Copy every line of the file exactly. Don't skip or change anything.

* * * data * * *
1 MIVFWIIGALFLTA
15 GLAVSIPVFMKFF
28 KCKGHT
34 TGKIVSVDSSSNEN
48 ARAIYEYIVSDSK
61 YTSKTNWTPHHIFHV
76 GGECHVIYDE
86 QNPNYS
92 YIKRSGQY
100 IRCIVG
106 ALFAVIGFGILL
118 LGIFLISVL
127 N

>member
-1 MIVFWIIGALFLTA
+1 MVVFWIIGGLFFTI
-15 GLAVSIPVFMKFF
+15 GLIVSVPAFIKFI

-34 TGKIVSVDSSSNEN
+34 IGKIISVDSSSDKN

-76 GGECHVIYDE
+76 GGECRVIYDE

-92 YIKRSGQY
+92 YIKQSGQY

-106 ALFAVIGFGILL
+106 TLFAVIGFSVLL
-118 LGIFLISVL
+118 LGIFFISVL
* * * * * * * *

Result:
1 MIVFWIIGALFLTA
15 GLAVSIPVFMKFF
28 KCKGHT
34 TGKIVSVDSSSNEN
48 ARAIYEYIVSDSK
61 YTSKTNWTPHHIFHV
76 GGECHVIYDE
86 QNPNYS
92 YIKRSGQY
100 IRCIVG
106 ALFAVIGFGILL
118 LGIFLISVL
127 N

>member
-1 MIVFWIIGALFLTA
+1 MVVFWIIGGLFFTI
-15 GLAVSIPVFMKFF
+15 GLIVSVPAFIKFI

-34 TGKIVSVDSSSNEN
+34 IGKIISVDSSSDKN

-76 GGECHVIYDE
+76 GGECRVIYDE

-92 YIKRSGQY
+92 YIKQSGQY

-106 ALFAVIGFGILL
+106 TLFAVIGFSVLL
-118 LGIFLISVL
+118 LGIFFISVL